Customer journey mapping is a method that can be used and leveraged to understand a customer’s path or experience throughout a specific job or specific task they are looking to complete.
Many times, the customer journeys we map cover the entire process of a user discovering, deciding, and becoming an active user of a specific business’s service or software.
Customer journey maps are a story told from your customer’s perspective.
Here are some examples of customer journey maps. They can be very basic with clear swim-lanes, remember it’s all about the data and making sure you’re capturing the right information.
A couple of these are more design heavy and are visual representations you can use to tell your customer’s story throughout your company, in your marketing, as a poster on your office, etc.
You should use customer journey mapping as a pillar of understanding your customer’s needs, pains, gains, motivations, questions, and anxieties. Customer journey mapping done correctly can help uncover insights for your entire team - from the CEO all the way to customer support, and often times - data collection comes from your company’s closest interactions with your customers.
It’s easy for product teams to think about specific outcomes and the value our product provides, but we can really improve our understanding of the people we’re serving along the entire journey, from realizing they have a need, to speaking their language, and delighting them along the way.
It’s about the entire journey, not just the outcome. Even though we understand the high-value outcome, the entire journey matters.
Customer Journey Maps are important because they allow your entire product team to understand the context of users, where they’ve come and what they’re trying to achieve. They also allow you to speak your customer’s language and how they talk about their struggles, emotions, and motivations.
We recommend continuously revisiting and revising your maps as you uncover new insights and data around your customer’s experience.
For sales and management teams, maps are important because they give an overview of the customer’s experience and how they move through the funnel. They also allow you to identify new opportunities and gaps in how you’re serving your customers - allowing you to add more value and differentiate in a multi-platform world.
It’s important to understand that one map doesn’t represent your customers’ journey. Your product or service likely serves multiple users with different experiences, journeys and desired outcomes.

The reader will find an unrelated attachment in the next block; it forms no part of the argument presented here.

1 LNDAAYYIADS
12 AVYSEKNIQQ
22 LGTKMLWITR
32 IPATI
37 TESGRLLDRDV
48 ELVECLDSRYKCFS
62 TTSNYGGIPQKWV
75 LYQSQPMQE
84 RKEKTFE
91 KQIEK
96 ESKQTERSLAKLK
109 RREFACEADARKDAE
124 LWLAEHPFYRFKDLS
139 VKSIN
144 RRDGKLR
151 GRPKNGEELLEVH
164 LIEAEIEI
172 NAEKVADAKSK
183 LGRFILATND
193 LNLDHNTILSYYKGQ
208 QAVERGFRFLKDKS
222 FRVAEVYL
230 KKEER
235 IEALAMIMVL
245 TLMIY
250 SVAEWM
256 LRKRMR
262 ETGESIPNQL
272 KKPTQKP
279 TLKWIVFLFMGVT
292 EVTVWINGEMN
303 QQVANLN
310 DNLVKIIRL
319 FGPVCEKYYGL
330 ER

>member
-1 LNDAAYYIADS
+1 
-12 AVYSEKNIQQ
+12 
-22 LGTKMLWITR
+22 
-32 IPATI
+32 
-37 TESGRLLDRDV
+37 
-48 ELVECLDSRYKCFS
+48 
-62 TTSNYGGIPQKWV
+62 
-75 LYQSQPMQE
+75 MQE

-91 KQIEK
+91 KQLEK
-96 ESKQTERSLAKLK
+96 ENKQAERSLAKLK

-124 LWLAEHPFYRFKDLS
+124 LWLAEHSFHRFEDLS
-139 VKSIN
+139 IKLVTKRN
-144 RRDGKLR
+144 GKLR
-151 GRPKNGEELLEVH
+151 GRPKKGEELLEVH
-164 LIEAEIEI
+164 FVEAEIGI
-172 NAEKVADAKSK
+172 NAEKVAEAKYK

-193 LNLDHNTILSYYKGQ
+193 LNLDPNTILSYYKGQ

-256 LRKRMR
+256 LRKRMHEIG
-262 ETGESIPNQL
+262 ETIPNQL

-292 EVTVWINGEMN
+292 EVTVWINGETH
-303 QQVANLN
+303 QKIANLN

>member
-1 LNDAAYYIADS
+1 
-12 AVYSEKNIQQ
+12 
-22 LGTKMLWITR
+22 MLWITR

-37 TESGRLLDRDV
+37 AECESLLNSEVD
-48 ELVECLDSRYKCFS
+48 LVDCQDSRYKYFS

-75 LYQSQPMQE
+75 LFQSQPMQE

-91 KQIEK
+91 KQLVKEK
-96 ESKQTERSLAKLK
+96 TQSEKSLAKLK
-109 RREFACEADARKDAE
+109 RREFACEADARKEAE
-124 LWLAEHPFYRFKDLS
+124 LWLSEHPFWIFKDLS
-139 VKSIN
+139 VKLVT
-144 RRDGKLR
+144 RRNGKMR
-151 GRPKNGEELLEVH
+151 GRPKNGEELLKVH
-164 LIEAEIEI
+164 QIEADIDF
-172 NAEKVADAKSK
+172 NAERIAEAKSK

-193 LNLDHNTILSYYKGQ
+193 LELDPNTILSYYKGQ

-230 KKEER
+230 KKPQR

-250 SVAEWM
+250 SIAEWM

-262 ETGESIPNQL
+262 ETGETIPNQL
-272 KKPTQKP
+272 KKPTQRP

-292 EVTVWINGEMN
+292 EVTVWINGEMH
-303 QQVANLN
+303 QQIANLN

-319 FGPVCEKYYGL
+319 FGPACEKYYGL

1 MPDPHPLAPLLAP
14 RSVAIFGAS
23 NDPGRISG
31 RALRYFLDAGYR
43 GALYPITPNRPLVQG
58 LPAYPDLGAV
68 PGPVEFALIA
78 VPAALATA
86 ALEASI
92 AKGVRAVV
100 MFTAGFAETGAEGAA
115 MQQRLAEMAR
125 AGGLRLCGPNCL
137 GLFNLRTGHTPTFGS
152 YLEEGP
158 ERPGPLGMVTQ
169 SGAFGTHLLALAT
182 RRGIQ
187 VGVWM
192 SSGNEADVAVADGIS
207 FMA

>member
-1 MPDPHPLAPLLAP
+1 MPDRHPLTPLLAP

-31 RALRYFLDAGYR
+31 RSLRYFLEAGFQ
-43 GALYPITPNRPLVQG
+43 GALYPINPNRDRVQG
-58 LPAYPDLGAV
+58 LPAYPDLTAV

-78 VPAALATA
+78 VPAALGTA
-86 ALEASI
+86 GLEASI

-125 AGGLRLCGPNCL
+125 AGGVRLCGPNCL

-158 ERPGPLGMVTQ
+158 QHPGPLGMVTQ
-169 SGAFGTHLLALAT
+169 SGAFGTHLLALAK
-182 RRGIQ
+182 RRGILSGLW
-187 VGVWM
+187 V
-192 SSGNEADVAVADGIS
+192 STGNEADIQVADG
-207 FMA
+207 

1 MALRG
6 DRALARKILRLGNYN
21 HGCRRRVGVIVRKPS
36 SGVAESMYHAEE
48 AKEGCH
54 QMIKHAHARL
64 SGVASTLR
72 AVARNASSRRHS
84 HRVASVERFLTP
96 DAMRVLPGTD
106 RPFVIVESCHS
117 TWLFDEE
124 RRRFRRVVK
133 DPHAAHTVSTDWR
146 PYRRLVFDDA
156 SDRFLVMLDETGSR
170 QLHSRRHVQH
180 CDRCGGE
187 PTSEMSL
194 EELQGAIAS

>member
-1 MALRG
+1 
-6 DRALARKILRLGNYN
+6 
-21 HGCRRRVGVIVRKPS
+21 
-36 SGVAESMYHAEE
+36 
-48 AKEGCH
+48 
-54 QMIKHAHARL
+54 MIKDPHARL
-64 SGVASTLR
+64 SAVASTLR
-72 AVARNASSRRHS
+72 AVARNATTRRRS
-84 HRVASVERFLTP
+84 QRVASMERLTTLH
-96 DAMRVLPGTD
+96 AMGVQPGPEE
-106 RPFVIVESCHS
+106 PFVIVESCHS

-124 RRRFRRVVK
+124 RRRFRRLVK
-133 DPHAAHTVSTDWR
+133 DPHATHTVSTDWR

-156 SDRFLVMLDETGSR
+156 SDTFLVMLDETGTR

As an example, if you’re creating customer journey maps for Starbucks, you’d want to create different journey maps for the experience of their different types of offering which would include; the in-store journey, the drive-thru journey, and the mobile app journey.
In each one of the journeys above, there are different types of users that have wildly different experiences with the offering. Take the in-store journey for someone visiting Starbucks for the first time for example, they have so many questions and anxieties.
In addition to different use cases and journeys, you also need to design for first-time users and power users. Being informational and clear with direction for your users through messaging, labeling, flow design, etc will help first time users - but make sure not to focus solely on them that it takes away from a power user’s experience. In applications, an example is tour points that once completed are hidden until re-prompted by the user.
Use the Pareto Principle (80/20 rule) to create your first map for your largest impacting journey and then diverge into the edge cases from there, creating more niche cases.
Start with an internal brainstorm and lay out the key steps and process of your journey. This will give you a base to build upon and add essential data along the journey.
To map effectively before you start collecting data, you’ll want to decide what data points are important to you.
Here are some examples of what you may want to include on your map. If your offering is designed to be used in the physical world - capturing your user’s senses is important - because you can design around that and impact their experience.
After you’ve set out which data points and items to track, you’ll want to begin planning out your research.
Qualitative data is more about understanding the perspective of the human, their behavior, and the why that led them to perform the action.
It’s important for your team to reflect on your own product’s performance. This allows your team to identify where you see pain and frustration in the process. Lay out your overall journey step by step, and then do an emotion/feeling audit at each step.